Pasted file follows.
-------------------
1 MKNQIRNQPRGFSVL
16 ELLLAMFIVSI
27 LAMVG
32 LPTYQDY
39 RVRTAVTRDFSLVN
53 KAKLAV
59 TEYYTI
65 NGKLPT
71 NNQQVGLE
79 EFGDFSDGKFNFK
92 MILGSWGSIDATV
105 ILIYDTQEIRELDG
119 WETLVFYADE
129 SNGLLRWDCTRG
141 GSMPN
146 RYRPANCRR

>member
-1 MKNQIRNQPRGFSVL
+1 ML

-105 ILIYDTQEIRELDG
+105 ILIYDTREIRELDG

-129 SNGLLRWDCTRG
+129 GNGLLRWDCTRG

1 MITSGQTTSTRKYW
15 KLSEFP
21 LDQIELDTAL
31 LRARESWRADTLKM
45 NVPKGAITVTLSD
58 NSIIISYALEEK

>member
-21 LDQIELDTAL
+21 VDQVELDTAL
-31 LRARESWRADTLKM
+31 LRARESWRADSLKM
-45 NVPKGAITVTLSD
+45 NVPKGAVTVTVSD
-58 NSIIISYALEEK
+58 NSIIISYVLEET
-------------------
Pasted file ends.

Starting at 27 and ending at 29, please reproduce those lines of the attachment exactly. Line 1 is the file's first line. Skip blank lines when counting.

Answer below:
31 LRARESWRADTLKM
45 NVPKGAITVTLSD
58 NSIIISYALEEK